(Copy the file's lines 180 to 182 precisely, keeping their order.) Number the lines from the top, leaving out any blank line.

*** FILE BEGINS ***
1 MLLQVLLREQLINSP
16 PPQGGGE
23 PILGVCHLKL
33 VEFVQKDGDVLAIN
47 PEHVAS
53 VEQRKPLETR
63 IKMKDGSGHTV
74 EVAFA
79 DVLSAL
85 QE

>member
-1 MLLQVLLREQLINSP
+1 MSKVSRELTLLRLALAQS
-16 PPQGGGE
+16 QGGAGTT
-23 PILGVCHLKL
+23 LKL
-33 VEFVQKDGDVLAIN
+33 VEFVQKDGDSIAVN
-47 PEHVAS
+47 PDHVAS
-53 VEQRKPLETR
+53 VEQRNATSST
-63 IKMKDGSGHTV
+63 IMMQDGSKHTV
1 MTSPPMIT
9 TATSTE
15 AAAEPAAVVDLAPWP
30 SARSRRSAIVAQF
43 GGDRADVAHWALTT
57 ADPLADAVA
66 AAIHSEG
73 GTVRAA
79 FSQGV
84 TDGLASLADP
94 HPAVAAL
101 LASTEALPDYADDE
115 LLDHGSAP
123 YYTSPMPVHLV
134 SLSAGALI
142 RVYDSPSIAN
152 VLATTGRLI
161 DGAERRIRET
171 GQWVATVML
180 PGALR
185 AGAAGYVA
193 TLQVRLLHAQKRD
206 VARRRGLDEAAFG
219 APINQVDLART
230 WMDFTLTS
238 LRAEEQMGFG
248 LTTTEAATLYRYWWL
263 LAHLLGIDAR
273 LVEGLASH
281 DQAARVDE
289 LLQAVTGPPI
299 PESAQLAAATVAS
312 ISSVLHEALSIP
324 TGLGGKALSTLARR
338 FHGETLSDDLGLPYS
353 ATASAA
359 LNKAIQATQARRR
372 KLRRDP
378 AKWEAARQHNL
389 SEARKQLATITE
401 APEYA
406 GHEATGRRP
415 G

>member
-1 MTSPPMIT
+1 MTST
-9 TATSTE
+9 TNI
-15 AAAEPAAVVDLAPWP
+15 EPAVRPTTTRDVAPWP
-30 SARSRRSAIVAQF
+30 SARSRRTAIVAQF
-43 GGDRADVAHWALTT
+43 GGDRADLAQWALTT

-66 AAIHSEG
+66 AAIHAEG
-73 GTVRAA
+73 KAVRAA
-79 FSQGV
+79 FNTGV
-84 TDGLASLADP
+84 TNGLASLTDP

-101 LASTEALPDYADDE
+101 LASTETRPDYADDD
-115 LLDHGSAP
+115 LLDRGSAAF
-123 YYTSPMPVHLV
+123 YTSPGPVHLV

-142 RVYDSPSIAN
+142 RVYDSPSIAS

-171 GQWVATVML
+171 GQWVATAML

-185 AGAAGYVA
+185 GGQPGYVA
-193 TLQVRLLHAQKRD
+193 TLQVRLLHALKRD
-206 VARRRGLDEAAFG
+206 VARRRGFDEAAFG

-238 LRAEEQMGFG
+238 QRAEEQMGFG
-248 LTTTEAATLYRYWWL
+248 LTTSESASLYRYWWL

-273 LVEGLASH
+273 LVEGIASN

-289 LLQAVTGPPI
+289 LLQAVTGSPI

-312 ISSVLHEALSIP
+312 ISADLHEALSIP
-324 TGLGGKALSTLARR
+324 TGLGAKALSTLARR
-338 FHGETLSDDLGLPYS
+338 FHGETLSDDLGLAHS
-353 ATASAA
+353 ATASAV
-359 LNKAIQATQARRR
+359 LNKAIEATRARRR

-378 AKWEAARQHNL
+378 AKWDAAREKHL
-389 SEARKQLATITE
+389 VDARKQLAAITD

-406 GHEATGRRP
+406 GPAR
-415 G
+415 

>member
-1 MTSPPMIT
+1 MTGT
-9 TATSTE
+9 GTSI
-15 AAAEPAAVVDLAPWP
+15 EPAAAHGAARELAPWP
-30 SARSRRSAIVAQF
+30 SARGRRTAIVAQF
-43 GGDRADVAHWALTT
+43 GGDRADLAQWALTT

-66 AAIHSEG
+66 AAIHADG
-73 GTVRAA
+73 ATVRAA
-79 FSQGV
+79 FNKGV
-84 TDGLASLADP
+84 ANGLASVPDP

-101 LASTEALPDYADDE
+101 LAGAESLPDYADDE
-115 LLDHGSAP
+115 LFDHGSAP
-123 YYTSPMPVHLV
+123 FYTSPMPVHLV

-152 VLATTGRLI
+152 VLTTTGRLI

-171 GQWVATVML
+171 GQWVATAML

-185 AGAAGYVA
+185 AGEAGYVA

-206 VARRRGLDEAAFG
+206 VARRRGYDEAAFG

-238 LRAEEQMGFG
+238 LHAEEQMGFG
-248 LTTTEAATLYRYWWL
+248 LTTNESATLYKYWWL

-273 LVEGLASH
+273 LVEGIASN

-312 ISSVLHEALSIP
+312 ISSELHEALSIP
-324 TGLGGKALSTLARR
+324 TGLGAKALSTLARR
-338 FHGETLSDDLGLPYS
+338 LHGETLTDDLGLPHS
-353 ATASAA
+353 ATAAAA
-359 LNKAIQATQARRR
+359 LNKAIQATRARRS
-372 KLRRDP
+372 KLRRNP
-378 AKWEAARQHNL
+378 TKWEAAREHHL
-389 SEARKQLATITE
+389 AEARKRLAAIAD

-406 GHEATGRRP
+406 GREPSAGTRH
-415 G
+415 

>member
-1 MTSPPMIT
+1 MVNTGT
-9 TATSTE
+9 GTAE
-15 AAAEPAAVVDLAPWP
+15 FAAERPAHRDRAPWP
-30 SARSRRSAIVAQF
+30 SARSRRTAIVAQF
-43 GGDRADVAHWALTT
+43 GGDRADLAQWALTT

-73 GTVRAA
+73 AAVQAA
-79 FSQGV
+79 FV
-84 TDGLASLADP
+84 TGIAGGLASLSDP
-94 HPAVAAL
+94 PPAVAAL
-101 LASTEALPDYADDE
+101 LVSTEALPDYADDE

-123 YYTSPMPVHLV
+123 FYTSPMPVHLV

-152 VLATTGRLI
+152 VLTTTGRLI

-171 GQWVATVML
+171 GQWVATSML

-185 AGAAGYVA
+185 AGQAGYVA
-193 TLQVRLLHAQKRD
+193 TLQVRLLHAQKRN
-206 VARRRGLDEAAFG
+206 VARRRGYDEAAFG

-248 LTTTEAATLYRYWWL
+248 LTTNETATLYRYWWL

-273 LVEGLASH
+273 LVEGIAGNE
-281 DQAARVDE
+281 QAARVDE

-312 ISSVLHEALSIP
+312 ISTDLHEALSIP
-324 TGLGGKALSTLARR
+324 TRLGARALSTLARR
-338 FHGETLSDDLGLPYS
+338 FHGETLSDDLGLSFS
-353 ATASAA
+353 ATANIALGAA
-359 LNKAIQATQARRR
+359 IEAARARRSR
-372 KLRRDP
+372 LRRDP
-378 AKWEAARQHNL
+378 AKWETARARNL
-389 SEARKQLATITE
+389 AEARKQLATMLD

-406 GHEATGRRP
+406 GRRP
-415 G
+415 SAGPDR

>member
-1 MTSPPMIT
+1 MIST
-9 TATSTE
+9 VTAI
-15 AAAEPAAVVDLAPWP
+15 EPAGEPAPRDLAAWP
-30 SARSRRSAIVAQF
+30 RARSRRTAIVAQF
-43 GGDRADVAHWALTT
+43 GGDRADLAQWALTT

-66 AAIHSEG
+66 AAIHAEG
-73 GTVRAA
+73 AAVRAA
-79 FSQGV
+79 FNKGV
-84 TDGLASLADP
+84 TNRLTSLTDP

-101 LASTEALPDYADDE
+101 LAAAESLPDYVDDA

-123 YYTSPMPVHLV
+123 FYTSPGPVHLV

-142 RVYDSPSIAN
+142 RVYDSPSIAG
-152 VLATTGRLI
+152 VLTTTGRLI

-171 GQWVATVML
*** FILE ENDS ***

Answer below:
+372 KLRRNP
-378 AKWEAARQHNL
+378 TKWEAAREHHL